The Lusitania Sets Sail in Rough Seas
On a bright and sunny spring day, the RMS Lusitania set sail from New York, bound for Liverpool, England. While many of the passengers onboard the luxury cruise liner were looking forward to the voyage, many others felt a sense of foreboding, as Germany, which was at war with much of Europe, had just issued a warning to vessels traveling the Atlantic Ocean.
The United States under President Woodrow Wilson had declared itself neutral in World War I. Many Americans at the time sided with the president, as they believed it was better for America to stay out of the war, and let the nations of Europe fight their own battle. However, in early May of 1915, several New York newspapers published a warning from the German Embassy in Washington DC. This warning stated that any Americans who were traveling on British or other Allied ships in the warzone would do so at their own risk, meaning that the German U-Boats would not hesitate to attack just because there might be Americans on board these ships. This announcement was placed on the same page as an announcement of the imminent sailing of the Lusitania.
Prior to the Lusitania setting sail from New York, there had been several other attacks against ships in the area of the Lusitania’s route. Several British merchant ships had been sunk off the coast of Ireland only recently, while several other U.S. merchant ships bound for England from the U.S. had either been sunk or damaged by German mines. The danger of this area prompted the British Admiralty to warn the captain of the Lusitania to avoid the area or to take evasive action, such as zig-zagging, in order to avoid being torpedoed by German U-Boats.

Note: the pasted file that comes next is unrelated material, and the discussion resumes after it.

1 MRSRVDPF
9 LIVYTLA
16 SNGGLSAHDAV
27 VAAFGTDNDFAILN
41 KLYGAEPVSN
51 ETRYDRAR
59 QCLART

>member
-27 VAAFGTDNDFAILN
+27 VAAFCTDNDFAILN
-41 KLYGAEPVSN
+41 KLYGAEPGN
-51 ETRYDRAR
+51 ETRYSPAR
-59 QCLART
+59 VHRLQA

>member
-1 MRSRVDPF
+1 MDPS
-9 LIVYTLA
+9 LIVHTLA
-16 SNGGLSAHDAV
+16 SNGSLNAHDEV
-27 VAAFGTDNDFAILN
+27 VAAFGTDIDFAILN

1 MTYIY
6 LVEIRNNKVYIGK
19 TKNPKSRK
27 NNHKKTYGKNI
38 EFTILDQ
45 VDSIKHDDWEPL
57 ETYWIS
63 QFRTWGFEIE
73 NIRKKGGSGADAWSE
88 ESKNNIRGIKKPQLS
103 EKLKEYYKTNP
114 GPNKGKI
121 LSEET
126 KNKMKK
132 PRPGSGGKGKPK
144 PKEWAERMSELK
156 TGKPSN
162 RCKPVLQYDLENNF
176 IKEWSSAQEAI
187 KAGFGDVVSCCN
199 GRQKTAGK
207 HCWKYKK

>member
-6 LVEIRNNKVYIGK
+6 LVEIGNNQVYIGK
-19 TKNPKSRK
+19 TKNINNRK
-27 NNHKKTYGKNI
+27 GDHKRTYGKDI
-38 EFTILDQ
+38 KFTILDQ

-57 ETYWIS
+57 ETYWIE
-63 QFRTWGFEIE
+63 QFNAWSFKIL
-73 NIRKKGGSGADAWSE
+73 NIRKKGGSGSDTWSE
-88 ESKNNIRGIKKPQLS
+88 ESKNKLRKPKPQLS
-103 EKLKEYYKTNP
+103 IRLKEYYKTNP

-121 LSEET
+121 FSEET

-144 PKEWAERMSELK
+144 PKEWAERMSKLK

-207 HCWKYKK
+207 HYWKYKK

The Lusitania Goes Down
The Captain of the Lusitania decided to ignore the British Admiralty’s recommendation, deciding instead to stay the course. At 2:12 p.m. a torpedo burst into the starboard side of the 32,000 ton ship, tearing a hole in that side. Several minutes later, an even larger explosion was heard. This explosion was most likely one of the ship’s broilers. 20 minutes later, the Lusitania sank off the south coast of Ireland. Of the 1,900 people who were on board the ship, more than 1,100 of them perished. Of those who died, roughly 120 were Americans.
Later, it was discovered that the Lusitania had been carrying more than 170 tons of war munitions for Britain. Germany used this fact to justify sinking the ship but the United States still protested the action. Germany eventually apologized and promised to end unrestricted warfare in the area. However, in November, just six months after sinking the Lusitania, a German U-Boat sunk an Italian cruise ship, killing more than 270 people, including 25 Americans. The American people, who had been staunchly in favor of neutrality, now began to favor war with Germany.
On April 4th, 2017, the United States Senate voted to declare war with Germany and the House of Representatives quickly endorsed this declaration. The United States soon found itself immersed in a war it had tried to avoid.
Lusitania Fun Facts
- The Lusitania was built by John Brown & Company, the same firm that built the RMS Queen Mary and the Titanic.
- The Lusitania had made her maiden voyage in 1907. When she was sunk in 1915, she was on her 101st voyage.
- When it was built in 1906, the Lusitania was the world’s largest passenger ship.
- When World War I broke out in 1914, the Lusitania was re-painted in a gray color to make it harder for German U-Boats to see.
- After the Lusitania went down, local Irish fishermen set out to rescuer as many passengers as they could.